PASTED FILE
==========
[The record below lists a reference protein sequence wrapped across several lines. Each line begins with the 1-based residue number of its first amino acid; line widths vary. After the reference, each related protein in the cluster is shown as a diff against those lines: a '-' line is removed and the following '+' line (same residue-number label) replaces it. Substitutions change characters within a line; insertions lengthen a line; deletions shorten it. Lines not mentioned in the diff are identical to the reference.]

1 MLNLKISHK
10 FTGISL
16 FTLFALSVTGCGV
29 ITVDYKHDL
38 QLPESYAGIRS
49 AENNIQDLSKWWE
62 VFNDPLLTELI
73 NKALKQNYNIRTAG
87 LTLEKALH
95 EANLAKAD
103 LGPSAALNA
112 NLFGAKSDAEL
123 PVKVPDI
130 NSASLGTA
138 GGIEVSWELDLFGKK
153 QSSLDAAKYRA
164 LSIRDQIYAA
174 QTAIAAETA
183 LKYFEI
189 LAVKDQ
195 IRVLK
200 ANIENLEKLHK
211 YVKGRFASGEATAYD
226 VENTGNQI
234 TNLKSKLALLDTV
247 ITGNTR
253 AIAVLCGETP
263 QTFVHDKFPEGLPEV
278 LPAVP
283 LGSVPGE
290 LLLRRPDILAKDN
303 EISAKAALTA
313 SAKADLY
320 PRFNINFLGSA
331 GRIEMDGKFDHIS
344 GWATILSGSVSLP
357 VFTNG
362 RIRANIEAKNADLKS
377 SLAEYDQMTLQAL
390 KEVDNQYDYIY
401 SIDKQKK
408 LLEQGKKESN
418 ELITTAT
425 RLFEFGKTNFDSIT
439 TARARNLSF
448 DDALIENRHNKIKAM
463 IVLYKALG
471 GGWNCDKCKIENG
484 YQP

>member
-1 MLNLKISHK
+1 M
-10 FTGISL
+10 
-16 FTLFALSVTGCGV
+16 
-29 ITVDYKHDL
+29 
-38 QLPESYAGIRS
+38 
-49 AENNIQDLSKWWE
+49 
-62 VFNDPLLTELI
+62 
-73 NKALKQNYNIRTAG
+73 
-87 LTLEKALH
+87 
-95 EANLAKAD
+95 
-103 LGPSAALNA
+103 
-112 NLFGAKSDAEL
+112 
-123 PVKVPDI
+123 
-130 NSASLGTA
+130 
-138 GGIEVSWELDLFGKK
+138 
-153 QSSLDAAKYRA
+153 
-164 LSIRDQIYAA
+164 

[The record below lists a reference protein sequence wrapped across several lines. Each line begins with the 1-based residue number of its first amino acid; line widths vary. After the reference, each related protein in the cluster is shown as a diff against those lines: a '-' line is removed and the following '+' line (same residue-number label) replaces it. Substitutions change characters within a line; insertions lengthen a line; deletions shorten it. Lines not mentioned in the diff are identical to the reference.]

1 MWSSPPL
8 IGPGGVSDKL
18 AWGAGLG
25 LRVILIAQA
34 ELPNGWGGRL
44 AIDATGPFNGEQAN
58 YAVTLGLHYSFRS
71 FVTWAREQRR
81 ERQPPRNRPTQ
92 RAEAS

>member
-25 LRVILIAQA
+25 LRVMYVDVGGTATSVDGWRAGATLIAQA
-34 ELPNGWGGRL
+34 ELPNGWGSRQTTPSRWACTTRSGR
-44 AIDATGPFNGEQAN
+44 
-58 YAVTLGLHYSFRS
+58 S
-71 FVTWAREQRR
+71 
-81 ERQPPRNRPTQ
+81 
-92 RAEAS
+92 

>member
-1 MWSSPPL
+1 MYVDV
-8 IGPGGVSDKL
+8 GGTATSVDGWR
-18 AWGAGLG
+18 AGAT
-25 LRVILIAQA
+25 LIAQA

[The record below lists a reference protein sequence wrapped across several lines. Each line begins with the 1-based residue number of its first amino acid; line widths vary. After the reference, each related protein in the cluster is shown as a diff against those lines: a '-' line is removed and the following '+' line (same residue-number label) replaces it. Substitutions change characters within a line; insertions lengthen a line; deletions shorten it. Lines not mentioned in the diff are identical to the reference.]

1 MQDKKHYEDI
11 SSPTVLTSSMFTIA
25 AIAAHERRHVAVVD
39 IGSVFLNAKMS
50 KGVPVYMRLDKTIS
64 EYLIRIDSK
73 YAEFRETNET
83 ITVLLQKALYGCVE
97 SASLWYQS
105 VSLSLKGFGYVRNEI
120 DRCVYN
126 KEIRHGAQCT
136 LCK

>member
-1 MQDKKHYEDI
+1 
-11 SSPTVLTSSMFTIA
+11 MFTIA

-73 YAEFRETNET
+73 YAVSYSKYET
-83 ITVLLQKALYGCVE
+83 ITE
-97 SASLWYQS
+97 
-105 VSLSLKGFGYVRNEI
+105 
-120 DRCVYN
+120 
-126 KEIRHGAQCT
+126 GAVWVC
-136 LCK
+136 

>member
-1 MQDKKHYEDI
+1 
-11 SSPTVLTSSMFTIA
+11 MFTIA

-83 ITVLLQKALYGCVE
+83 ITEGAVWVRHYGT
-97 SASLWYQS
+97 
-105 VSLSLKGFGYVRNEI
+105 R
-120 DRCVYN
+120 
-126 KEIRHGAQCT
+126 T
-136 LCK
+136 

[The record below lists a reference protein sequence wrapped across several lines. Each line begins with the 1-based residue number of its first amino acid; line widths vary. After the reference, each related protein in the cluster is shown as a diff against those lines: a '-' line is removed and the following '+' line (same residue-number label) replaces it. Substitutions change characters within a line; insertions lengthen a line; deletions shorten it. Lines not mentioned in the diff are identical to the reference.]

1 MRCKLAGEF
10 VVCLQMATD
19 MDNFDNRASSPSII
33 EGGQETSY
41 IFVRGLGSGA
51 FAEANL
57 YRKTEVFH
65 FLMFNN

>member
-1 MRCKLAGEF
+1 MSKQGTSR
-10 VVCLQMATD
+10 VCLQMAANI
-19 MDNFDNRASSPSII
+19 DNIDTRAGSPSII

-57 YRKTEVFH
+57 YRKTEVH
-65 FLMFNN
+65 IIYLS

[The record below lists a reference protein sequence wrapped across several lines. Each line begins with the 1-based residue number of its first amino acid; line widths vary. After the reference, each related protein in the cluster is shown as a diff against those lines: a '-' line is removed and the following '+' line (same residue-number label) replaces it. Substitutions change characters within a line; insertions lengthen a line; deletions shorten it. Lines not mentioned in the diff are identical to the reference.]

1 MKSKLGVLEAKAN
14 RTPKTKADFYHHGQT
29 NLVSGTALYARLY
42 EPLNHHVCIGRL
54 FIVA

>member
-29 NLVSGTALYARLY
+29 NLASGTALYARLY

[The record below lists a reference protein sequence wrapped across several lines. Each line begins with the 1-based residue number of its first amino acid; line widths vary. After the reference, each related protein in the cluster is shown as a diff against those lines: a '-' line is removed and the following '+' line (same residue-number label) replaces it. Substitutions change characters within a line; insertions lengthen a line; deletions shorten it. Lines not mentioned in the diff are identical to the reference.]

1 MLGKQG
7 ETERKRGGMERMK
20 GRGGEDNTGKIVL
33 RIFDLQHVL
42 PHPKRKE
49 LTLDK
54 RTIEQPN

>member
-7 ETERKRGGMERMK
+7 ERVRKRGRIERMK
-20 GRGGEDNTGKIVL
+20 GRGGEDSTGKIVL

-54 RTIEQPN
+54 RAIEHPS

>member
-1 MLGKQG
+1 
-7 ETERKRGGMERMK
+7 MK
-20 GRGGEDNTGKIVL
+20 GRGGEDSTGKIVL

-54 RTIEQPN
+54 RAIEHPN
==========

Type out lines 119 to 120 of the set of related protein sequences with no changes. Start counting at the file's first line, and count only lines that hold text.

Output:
-25 LRVILIAQA
+25 LIAQA